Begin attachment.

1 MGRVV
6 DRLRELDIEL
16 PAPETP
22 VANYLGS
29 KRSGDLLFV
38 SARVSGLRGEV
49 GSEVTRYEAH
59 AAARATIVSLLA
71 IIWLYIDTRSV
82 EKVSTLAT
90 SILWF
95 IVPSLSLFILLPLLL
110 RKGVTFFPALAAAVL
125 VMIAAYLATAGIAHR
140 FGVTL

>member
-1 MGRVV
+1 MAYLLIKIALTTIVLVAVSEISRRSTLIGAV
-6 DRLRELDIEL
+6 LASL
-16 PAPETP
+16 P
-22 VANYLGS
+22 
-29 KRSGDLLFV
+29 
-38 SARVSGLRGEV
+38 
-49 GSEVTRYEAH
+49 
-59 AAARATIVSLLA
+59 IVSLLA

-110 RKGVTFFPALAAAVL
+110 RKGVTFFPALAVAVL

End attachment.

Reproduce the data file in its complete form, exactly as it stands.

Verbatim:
1 MGRVV
6 DRLRELDIEL
16 PAPETP
22 VANYLGS
29 KRSGDLLFV
38 SARVSGLRGEV
49 GSEVTRYEAH
59 AAARATIVSLLA
71 IIWLYIDTRSV
82 EKVSTLAT
90 SILWF
95 IVPSLSLFILLPLLL
110 RKGVTFFPALAAAVL
125 VMIAAYLATAGIAHR
140 FGVTL

>member
-1 MGRVV
+1 MAYLLIKIALTTIVLVAVSEISRRSTLIGAV
-6 DRLRELDIEL
+6 LASL
-16 PAPETP
+16 P
-22 VANYLGS
+22 
-29 KRSGDLLFV
+29 
-38 SARVSGLRGEV
+38 
-49 GSEVTRYEAH
+49 
-59 AAARATIVSLLA
+59 IVSLLA

-110 RKGVTFFPALAAAVL
+110 RKGVTFFPALAVAVL